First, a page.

The red squirrels found originating in the forests of Britain have recently been found to carry certain strains of the Mycobacterium bacteria, which is responsible for leprosy. One of these strains dates back to as far as the medieval period, and is even responsible for a number of outbreaks in humans at that time!
The presence of this disease in squirrels had previously occurred in Scotland back in 2014, but this present occurrence is found to be more complex: not only is this more prevalent, but there are actually two strains presently infecting the squirrels!
Researchers analyzed about 110 deceased red squirrels in the UK and Ireland and found that indeed the squirrels were infected not only by the medieval-aged Mycobacterium leprae but also by the Mycobacterium lepromatosis strain.
The reason for these surprising findings is still unclear but it has been implied that the different strains may be affected by the small sample size being analyzed.
The first signs of leprosy among these red squirrels was observed when there were reports of these animals harboring lesions on their ears, snouts, and limbs. Further testing showed that they indeed have leprosy.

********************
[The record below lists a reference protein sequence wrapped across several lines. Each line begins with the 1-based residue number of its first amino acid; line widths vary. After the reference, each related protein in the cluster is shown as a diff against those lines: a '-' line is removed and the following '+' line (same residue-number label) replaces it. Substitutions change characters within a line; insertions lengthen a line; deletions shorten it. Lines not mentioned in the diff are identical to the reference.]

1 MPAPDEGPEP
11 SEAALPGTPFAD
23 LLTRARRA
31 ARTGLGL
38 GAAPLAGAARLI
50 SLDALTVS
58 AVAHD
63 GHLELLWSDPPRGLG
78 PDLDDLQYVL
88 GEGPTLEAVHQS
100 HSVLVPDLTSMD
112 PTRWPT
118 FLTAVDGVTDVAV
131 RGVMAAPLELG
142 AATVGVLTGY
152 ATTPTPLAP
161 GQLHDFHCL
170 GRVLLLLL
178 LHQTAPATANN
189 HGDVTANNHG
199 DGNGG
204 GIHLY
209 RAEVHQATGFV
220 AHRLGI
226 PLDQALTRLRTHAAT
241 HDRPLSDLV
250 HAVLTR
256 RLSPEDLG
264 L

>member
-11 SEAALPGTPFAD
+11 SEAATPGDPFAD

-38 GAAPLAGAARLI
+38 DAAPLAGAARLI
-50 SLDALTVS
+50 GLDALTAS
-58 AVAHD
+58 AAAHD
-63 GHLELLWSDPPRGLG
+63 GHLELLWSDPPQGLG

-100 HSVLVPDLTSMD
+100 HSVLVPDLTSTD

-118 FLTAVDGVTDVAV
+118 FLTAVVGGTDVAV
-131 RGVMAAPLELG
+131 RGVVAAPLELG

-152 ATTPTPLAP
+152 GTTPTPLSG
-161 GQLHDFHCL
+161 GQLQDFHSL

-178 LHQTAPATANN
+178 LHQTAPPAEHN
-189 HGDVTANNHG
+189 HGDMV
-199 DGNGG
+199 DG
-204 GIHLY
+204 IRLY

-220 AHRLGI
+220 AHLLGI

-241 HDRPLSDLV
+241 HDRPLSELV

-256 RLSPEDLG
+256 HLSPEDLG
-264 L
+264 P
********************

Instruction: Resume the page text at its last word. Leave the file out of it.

As for the possibility of affecting humans, Professor Anna Meredith from Royal (Dick) School of Veterinary Studies at the University of Edinburgh states that, “The discovery of leprosy in red squirrels is worrying from a conservation perspective but shouldn’t raise concerns for people in the UK.”
Professor Meredith and her co-authors of the study have also raised the possibility that these red squirrels can act as reservoirs for the disease due to their persistence in the environment in the current time. She adds that, “We need to understand how and why the disease is acquired and transmitted among red squirrels so that we can better manage the disease in this iconic species.”